Graefe, R., R. Borchardt, J. Arens, P. Schlanstein, T. Schmitz-Rode, and U. Steinseifer. Improving oxygenator performance using computational simulation and flow field-based parameters. Artif. Organs 34(11):930–936, 2010.CrossRefGoogle Scholar
  6. 6.
    Hirano, A., K. Yamamoto, M. Matsuda, M. Inoue, S. Nagao, K. Kuwana, M. Kamiya, and K. Sakai. Flow uniformity in oxygenators with different outlet port design. ASAIO J. 55(3):209–212, 2009.CrossRefGoogle Scholar
  7. 7.
    Jones, C. C., M. J. McDonough, P. Capasso, D. Wang, K. S. Rosenstein, and J. B. Zwischenberger. Improved computational fluid dynamic simulations of blood flow in membrane oxygenators from X-ray imaging. Ann. Biomed. Eng. 41:2088–2098, 2013.CrossRefGoogle Scholar
  8. 8.
    Mazaheri, A. R., and G. Ahmadi. Uniformity of the fluid flow velocities within hollow fiber membranes of blood oxygenation devices. Artif. Organs 30(1):10–15, 2006.CrossRefGoogle Scholar
  9. 9.
    Schoberer, M., J. Arens, A. Erben, D. Ophelders, R. K. Jellema, B. W. Kramer, J. L. Bruse, P. Brouwer, T. Schmitz-Rode, U. Steinseifer, and T. Orlikowsky. Miniaturization: the clue to clinical application of the artificial placenta. Artif. Organs 38(3):208–214, 2014.CrossRefGoogle Scholar
  10. 10.
    Schoberer, M., J. Arens, A. Lohr, M. Seehase, R. K. Jellema, J. J. Collins, B. W. Kramer, T. Schmitz-Rode, U. Steinseifer, and T. Orlikowsky. Fifty years of work on the artificial placenta: milestones in the history of extracorporeal support of the premature newborn. Artif. Organs 36(6):512–516, 2012.CrossRefGoogle Scholar
  11. 11.
    Sonntag, S. J., W. Li, M. Becker, W. Kaestner, M. R. Büsen, N. Marx, D. Merhof, and U. Steinseifer. Combined computational and experimental approach to improve the assessment of mitral regurgitation by echocardiography. Ann. Biomed. Eng. 42:971–985, 2014.CrossRefGoogle Scholar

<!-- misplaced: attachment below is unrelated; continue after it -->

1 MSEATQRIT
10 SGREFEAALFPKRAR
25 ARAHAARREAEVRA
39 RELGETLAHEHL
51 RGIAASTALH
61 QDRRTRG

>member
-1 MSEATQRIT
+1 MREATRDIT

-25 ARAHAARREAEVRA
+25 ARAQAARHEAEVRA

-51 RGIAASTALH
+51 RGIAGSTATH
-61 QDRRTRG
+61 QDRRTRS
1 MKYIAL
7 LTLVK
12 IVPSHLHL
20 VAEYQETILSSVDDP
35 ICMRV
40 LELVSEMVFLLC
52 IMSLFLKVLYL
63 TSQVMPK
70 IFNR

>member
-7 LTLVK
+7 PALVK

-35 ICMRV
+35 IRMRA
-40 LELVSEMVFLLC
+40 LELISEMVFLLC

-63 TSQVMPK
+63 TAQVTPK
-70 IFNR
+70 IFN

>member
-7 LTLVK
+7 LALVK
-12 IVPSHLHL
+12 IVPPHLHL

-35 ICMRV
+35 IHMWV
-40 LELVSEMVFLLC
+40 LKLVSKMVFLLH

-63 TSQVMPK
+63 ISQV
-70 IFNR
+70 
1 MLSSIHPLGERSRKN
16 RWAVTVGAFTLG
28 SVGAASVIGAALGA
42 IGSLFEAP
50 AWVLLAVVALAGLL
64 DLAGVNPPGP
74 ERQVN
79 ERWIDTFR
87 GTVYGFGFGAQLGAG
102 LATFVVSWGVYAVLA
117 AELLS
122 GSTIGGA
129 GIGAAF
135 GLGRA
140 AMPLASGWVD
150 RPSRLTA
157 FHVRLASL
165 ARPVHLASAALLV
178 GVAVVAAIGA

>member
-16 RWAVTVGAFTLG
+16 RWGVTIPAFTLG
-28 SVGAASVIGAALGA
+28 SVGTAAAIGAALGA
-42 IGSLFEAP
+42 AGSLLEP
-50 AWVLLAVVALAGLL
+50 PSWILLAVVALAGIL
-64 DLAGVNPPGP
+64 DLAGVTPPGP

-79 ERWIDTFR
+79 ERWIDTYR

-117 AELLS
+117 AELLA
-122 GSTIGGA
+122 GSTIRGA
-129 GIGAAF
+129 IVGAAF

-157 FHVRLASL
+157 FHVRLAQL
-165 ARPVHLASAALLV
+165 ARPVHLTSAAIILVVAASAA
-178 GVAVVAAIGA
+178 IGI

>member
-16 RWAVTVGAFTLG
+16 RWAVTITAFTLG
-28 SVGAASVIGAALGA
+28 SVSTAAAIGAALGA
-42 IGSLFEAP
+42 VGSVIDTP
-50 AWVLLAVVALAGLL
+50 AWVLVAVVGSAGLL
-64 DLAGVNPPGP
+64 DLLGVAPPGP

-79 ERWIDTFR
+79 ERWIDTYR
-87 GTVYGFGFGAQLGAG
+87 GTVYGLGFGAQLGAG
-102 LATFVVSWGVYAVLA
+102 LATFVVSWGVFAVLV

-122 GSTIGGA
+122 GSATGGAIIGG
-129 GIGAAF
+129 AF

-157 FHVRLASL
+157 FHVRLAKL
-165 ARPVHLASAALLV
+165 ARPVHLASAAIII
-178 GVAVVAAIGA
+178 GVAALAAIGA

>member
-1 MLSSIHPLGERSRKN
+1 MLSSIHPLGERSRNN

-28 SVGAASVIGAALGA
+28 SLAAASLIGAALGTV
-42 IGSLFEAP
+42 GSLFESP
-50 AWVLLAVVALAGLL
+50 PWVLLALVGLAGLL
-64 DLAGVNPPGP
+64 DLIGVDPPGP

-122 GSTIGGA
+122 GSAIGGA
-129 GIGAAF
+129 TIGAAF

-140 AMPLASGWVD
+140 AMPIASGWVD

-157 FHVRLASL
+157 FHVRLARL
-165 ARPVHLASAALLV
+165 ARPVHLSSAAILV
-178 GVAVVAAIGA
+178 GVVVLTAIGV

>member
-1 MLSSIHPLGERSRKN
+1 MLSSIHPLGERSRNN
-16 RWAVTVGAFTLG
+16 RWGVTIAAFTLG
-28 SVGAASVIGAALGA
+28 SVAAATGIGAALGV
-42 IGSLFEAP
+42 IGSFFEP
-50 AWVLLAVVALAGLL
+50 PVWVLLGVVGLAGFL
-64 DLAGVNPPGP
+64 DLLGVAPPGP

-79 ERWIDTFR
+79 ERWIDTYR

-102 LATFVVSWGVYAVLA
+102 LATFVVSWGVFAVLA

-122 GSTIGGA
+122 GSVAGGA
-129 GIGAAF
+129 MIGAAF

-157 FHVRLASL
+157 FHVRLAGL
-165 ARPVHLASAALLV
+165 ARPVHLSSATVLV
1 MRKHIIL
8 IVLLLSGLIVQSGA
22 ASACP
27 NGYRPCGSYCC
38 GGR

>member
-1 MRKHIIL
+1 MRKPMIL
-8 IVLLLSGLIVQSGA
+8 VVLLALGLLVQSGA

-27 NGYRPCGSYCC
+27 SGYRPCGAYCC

12. 12.
    Wu, Z. J., B. Gellman, T. Zhang, M. E. Taskin, K. A. Dasse, and B. P. Griffith. Computational fluid dynamics and experimental characterization of the pediatric pump-lung. Cardiovasc. Eng. Technol. 2(4):276–287, 2011.CrossRefGoogle Scholar
  13. 13.
    Wu, Z. J., M. E. Taskin, T. Zhang, K. H. Fraser, and B. P. Griffith. Computational model-based design of a wearable artificial pump-lung for cardiopulmonary/respiratory support. Artif. Organs 36(4):387–399, 2012.CrossRefGoogle Scholar
  14. 14.
    Zhang, J., T. D. C. Nolan, T. Zhang, B. P. Griffith, and Z. J. Wu. Characterization of membrane blood oxygenation devices using computational fluid dynamics. J. Membr. Sci. 288:268–279, 2007.CrossRefGoogle Scholar
  15. 15.
    Zhang, J., M. E. Taskin, A. Koert, T. Zhang, B. Gellman, K. A. Dasse, R. J. Gilbert, B. P. Griffith, and Z. J. Wu. Computational design and in vitro characterization of an integrated maglev pump-oxygenator. Artif. Organs 33:805–817, 2009.CrossRefGoogle Scholar

Copyright information

© Biomedical Engineering Society 2015

Authors and Affiliations

  • Peter C. Schlanstein
    • 1
    Email author
  • Felix Hesselmann
    • 1
  • Sebastian V. Jansen
    • 1
  • Jeannine Gemsa
    • 1
  • Tim A. Kaufmann
    • 1
  • Michael Klaas
    • 2
  • Dorothee Roggenkamp
    • 2
  • Wolfgang Schröder
    • 2
  • Thomas Schmitz-Rode
    • 1
  • Ulrich Steinseifer
    • 1
  • Jutta Arens
    • 1
  1. 1.Department of Cardiovascular Engineering, Institute of Applied Medical Engineering, Helmholtz InstituteRWTH Aachen UniversityAachenGermany
  2. 2.Institute of AerodynamicsRWTH Aachen UniversityAachenGermany

Personalised recommendations